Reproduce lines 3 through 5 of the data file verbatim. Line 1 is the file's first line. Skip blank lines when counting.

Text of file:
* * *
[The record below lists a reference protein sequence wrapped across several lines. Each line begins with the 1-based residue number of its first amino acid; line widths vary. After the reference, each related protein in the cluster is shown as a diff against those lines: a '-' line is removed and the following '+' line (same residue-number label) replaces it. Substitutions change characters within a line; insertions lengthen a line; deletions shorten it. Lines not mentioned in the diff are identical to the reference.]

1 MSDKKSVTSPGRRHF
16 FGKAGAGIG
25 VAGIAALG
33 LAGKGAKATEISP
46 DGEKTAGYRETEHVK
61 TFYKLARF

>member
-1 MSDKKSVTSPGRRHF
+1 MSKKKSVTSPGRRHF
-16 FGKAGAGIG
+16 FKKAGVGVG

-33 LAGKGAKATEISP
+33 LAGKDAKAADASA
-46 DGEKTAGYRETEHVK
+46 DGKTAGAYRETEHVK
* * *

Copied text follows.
16 FGKAGAGIG
25 VAGIAALG
33 LAGKGAKATEISP